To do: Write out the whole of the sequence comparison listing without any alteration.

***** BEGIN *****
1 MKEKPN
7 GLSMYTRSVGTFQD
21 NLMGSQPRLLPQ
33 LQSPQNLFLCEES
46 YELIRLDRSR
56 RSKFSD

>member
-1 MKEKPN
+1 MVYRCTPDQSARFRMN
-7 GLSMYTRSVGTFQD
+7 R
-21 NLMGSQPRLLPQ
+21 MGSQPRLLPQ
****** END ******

1 MKEKPN
7 GLSMYTRSVGTFQD
21 NLMGSQPRLLPQ
33 LQSPQNLFLCEES
46 YELIRLDRSR
56 RSKFSD

>member
-1 MKEKPN
+1 MVYRCTPDQSARFRMN
-7 GLSMYTRSVGTFQD
+7 R
-21 NLMGSQPRLLPQ
+21 MGSQPRLLPQ